St. Louis Empties Workhouse, But Leaves Door Open for 'Overflow'

Jun 17, 2021 at 5:42 pm
The Workhouse, also known as the Medium Security Institution, will only host overflow inmates. - Danny Wicentowski
Danny Wicentowski
The Workhouse, also known as the Medium Security Institution, will only host overflow inmates.

With two weeks left to meet the self-imposed deadline to close the Workhouse, public safety director Dan Isom announced today the city has moved the last of its detainees to the City Justice Center.

"This is a major accomplishment," Isom said in a press phone call. "We are pleased with our current progress despite the case backlog due to COVID-19 and other major factors. The city is working hard to meet its goals, and repairs and upgrades are going well at the CJC."

Isom says the staff is meeting its timeline to close the Workhouse, officially named the Medium Security Institution, while keeping the health and safety of detainees and staff as a top priority.

However, as part of a "contingency plan" if the CJC becomes overcrowded, the Workhouse will have a single unit open to host any overflow of detainees. The overflow to be held at the Workhouse has not been decided. Isom said he hopes the number will be "fairly minimal."

The CJC can hold 850 people. As of today, there are a total of 569 people confined, according to the mayoral office's spokesperson Nick Dunne. Isom said with the last of the people being moved from the Workhouse, the CJC is at about 95 percent capacity. However, since the two jails will now combine their staffs, Isom feels there is an adequate amount of staffing at CJC.

"We have developed contingency plans as we work to get the CJC fully upgraded so that the entire MSI complex can be rendered obsolete. At this point, there isn't a need for an overflow into [the Workhouse]," Isom said. "However, we are always planning for contingencies."

Isom added the city is working with the U.S. Attorney's Office and the St. Louis Circuit Attorney's Office "to make sure the proper people are being held" in jail and that they are keeping their numbers down to avoid overcrowding.

"The population has been greatly reduced," Isom said. "We are at a point in which we can manage the numbers in our CJC facility, but that will be an ongoing process as we work with our partners to keep those numbers low."

The city is still working on repairs at CJC as they transition away from the Workhouse. Isom said that work should not impact the ability to hold those incarcerated in the city. Federal inmates have also been moved to other states to reduce capacity. Isom said the administration is working on a plan to ensure the detainees remain connected to their families.

The city is paid to house federal inmates, so St. Louis will see a loss of that revenue as those people go to other facilities. Isom said a decrease in the cost to feed and provide medical care to them will help cover the lost fees and there could be other budgetary adjustments to absorb the rest. Dunne said the mayor's office also provided Board of Aldermen President Lewis Reed with a list of recommendations for revenues that could offset the budget shortfall.

"These are revenue sources the budget director Paul Payne has identified that already exists, so we won't be making any unnecessary cuts or will be at any additional expenses for the taxpayers," Dunne said.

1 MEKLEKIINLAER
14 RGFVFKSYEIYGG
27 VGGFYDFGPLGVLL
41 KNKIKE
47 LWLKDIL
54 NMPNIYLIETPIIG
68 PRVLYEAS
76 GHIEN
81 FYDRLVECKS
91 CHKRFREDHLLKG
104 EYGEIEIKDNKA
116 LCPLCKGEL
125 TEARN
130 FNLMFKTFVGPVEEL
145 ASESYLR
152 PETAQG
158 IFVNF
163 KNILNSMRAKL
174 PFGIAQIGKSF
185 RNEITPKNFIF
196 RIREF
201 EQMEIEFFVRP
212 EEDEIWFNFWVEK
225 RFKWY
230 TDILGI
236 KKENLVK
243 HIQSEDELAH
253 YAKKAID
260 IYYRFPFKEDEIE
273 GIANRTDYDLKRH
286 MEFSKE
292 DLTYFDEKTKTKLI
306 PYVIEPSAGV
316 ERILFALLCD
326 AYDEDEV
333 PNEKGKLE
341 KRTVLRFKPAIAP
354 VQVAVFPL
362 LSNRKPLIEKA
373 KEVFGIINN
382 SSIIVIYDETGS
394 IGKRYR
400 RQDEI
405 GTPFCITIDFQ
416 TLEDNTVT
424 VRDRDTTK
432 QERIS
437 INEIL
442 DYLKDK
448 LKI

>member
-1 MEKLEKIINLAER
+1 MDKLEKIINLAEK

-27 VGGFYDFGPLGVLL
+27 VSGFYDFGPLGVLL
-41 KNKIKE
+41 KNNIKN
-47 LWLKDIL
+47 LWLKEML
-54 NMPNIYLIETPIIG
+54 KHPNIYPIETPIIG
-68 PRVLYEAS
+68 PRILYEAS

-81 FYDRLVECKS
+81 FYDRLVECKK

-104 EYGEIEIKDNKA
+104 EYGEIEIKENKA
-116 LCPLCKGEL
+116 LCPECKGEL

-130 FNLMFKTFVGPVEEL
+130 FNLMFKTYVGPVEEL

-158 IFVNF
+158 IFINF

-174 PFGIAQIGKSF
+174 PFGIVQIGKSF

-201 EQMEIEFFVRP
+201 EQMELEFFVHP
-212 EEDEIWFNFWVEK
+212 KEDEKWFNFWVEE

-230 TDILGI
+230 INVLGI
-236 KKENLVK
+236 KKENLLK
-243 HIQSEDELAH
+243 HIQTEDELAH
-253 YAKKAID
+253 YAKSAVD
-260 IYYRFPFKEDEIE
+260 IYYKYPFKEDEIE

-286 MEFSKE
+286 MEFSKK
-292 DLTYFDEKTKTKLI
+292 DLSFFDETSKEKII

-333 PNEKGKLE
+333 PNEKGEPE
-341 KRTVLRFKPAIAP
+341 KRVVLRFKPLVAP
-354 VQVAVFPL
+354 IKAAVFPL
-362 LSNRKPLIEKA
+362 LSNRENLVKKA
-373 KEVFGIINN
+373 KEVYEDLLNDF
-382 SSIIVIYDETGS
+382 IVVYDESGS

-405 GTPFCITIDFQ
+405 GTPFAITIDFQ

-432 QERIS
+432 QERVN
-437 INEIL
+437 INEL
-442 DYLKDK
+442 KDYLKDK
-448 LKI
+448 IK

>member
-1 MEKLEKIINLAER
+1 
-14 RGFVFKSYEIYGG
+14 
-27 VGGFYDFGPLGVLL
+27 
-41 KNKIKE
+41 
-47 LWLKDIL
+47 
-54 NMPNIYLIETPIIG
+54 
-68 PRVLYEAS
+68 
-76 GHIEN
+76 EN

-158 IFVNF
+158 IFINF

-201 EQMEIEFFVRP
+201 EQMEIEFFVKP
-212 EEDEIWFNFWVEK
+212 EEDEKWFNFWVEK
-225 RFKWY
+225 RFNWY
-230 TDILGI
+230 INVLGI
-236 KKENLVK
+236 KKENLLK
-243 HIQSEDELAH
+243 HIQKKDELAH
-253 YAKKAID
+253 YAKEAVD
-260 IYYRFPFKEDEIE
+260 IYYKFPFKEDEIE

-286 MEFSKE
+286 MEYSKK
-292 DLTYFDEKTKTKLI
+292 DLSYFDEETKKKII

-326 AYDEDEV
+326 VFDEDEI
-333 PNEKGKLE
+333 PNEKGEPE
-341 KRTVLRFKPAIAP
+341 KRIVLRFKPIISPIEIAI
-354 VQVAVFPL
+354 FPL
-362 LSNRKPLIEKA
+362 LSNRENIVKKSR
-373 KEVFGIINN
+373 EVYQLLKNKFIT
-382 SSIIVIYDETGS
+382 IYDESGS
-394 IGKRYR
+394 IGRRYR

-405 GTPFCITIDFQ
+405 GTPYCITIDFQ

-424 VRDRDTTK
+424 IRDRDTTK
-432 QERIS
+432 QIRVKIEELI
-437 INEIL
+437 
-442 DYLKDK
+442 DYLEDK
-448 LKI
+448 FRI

The Workhouse has long faced calls for its closure. The 56-year-old facility saw a flashpoint in 2017 when detainees were filmed screaming through the windows about blistering heat. Those locked inside claimed temperatures sometimes hit 110 degrees, leading activists to ramp up the campaign for its closure. Then-Mayor Lyda Krewson quickly installed temporary air conditioning units, but critics saw the move as a band-aid. The situation escalated from there, with a class-action lawsuit alleging "hellish conditions."

With rare video footage released last month, the public was offered a look inside the place some describe as hell. The video shows insects crawling near the kitchen and the roof leaking water. The footage included views of sections that shut down by superintendent Jeffrey Carson, who said in the video he "didn't like the feel" of certain, aging parts and described a unit as "like an old dungeon."

Mayor Tishaura Jones made a promise to close the Workhouse a prominent part of her mayoral campaign. But as the deadline she set nears, critics on the Board of Aldermen claimed that shutting down now would force overcrowding at CJC and put detainees and staff in danger. With today's announcement, the mayor has struck something of a compromise, hitting her deadline to close the aging jail, but leaving it as an option to alleviate any future overcrowding at CJC.

Isom said the closure of the Workhouse was just one part of a three-pronged approach to help the city reimagine public safety. The city is working with the U.S. attorney and the circuit attorney to try and clear the COVID-19 backlog of cases. Isom added the administration is investing in diversion programs "to help those who don't belong in jail in the first place."

"We want to get support and treatment and help those in need," Isom said. "So, these are all the things we are doing to reform the process — and close MSI."

Note: The original version of this story had an incorrect count of inmates confined due to the city's website having incorrect data. It has since been updated with the correct number. We apologize for the error.

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